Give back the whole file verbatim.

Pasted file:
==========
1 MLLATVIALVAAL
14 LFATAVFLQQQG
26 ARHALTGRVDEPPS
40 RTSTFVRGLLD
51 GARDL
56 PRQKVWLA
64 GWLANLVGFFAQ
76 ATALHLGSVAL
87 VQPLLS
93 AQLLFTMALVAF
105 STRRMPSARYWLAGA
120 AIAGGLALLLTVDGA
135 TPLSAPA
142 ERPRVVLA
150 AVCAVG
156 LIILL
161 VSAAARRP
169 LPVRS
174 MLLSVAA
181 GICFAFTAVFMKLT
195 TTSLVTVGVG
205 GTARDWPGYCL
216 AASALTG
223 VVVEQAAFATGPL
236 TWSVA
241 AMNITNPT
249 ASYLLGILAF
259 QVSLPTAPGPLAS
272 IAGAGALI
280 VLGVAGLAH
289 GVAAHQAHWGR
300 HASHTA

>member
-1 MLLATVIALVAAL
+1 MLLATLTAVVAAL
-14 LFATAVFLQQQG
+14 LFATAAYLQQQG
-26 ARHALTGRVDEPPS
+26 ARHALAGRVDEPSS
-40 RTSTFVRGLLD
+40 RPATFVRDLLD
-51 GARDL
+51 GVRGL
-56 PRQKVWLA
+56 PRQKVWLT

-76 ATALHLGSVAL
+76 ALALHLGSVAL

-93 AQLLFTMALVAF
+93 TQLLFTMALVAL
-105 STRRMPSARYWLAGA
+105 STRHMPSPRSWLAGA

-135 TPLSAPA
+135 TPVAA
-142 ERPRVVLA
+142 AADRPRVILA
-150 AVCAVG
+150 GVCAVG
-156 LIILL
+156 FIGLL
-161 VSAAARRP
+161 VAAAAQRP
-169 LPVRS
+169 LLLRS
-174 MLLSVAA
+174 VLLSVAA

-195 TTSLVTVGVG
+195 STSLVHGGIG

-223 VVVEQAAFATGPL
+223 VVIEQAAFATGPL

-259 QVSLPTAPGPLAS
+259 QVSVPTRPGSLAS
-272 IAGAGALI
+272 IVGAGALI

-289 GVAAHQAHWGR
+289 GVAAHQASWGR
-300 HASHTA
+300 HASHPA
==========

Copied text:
1 MLLATVIALVAAL
14 LFATAVFLQQQG
26 ARHALTGRVDEPPS
40 RTSTFVRGLLD
51 GARDL
56 PRQKVWLA
64 GWLANLVGFFAQ
76 ATALHLGSVAL
87 VQPLLS
93 AQLLFTMALVAF
105 STRRMPSARYWLAGA
120 AIAGGLALLLTVDGA
135 TPLSAPA
142 ERPRVVLA
150 AVCAVG
156 LIILL
161 VSAAARRP
169 LPVRS
174 MLLSVAA
181 GICFAFTAVFMKLT
195 TTSLVTVGVG
205 GTARDWPGYCL
216 AASALTG
223 VVVEQAAFATGPL
236 TWSVA
241 AMNITNPT
249 ASYLLGILAF
259 QVSLPTAPGPLAS
272 IAGAGALI
280 VLGVAGLAH
289 GVAAHQAHWGR
300 HASHTA

>member
-1 MLLATVIALVAAL
+1 MLLATLTAVVAAL
-14 LFATAVFLQQQG
+14 LFATAAYLQQQG
-26 ARHALTGRVDEPPS
+26 ARHALAGRVDEPSS
-40 RTSTFVRGLLD
+40 RPATFVRDLLD
-51 GARDL
+51 GVRGL
-56 PRQKVWLA
+56 PRQKVWLT

-76 ATALHLGSVAL
+76 ALALHLGSVAL

-93 AQLLFTMALVAF
+93 TQLLFTMALVAL
-105 STRRMPSARYWLAGA
+105 STRHMPSPRSWLAGA

-135 TPLSAPA
+135 TPVAA
-142 ERPRVVLA
+142 AADRPRVILA
-150 AVCAVG
+150 GVCAVG
-156 LIILL
+156 FIGLL
-161 VSAAARRP
+161 VAAAAQRP
-169 LPVRS
+169 LLLRS
-174 MLLSVAA
+174 VLLSVAA

-195 TTSLVTVGVG
+195 STSLVHGGIG

-223 VVVEQAAFATGPL
+223 VVIEQAAFATGPL

-259 QVSLPTAPGPLAS
+259 QVSVPTRPGSLAS
-272 IAGAGALI
+272 IVGAGALI

-289 GVAAHQAHWGR
+289 GVAAHQASWGR
-300 HASHTA
+300 HASHPA